COVID-19 symptoms at time of testing and association with positivity among outpatients tested for SARS-CoV-2

David A. Wohl*, Amir H. Barzin, Sonia Napravnik, Thibaut Davy-Mendez, Jason R. Smedberg, Cecilia M. Thompson, Laura Ruegsegger, Matt Gilleskie, David J. Weber, Herbert C. Whinna, Melissa B. Miller

*Corresponding author for this work

Research output: Contribution to journalArticlepeer-review

9 Scopus citations


Introduction Symptoms associated with SARS-CoV-2 infection remain incompletely understood, especially among ambulatory, non-hospitalized individuals. With host factors, symptoms predictive of SARS-CoV-2 could be used to guide testing and intervention strategies. Methods Between March 16 and September 3, 2020, we examined the characteristics and symptoms reported by individuals presenting to a large outpatient testing program in the Southeastern US for nasopharyngeal SARS-CoV-2 RNA RT-PCR testing. Using self-reported symptoms, demographic characteristics, and exposure and travel histories, we identified the variables associated with testing positive using modified Poisson regression. Results Among 20,177 tested individuals, the proportion positive was 9.4% (95% CI, 9.0–9.8) and was higher for men, younger individuals, and racial/ethnic minorities (all P<0.05); the positivity proportion was higher for Hispanics (26.9%; 95% CI. 24.9–29.0) compared to Blacks (8.6%; 95% CI, 7.6–9.7) or Whites (5.8%; 95% CI, 5.4–6.3). Individuals reporting contact with a COVID-19 case had the highest positivity proportion (22.8%; 95% CI, 21.5–24.1). Among the subset of 8,522 symptomatic adults who presented for testing after May 1, when complete symptom assessments were performed, SARS-CoV-2 RNA PCR was detected in 1,116 (13.1%). Of the reported symptoms, loss of taste or smell was most strongly associated with SARS-CoV-2 RNA detection with an adjusted risk ratio of 3.88 (95% CI, 3.46–4.35). The presence of chills, fever, cough, aches, headache, fatigue and nasal congestion also significantly increased the risk of detecting SARS-CoV-2 RNA, while diarrhea or nausea/vomiting, although not uncommon, were significantly more common in those with a negative test result. Symptom combinations were frequent with 67.9% experiencing ≥4 symptoms, including 19.8% with ≥8 symptoms; report of greater than three symptoms increased the risk of SARSCoV-2 RNA detection. Conclusions In a large outpatient population in the Southeastern US, several symptoms, most notably loss of taste or smell, and greater symptom burden were associated with detection of SARS-CoV-2 RNA. Persons of color and those with who were a contact of a COVID-19 case were also more likely to test positive. These findings suggest that, given limited SARSCoV-2 testing capacity, symptom presentation and host characteristics can be used to guide testing and intervention prioritization.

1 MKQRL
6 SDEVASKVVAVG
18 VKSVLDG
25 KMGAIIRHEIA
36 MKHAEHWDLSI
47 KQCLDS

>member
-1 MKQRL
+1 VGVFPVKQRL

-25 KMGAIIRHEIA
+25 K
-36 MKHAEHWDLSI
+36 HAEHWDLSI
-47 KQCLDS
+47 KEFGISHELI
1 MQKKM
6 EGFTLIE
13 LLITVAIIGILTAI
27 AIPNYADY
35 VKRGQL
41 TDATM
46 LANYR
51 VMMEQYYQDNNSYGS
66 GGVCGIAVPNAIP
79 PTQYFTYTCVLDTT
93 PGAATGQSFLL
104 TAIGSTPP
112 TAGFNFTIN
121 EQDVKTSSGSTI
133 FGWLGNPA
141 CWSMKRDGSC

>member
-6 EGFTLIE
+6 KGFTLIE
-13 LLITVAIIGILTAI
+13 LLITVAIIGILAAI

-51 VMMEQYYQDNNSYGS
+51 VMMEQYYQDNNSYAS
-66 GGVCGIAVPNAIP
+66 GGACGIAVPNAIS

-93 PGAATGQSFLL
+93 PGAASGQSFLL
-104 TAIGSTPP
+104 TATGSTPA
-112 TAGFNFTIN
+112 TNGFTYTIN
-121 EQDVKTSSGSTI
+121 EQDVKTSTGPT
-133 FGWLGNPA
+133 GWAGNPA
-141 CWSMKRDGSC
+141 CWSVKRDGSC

Original languageEnglish (US)
Article numbere0260879
JournalPloS one
Issue number12 December
StatePublished - Dec 2021

ASJC Scopus subject areas

  • General


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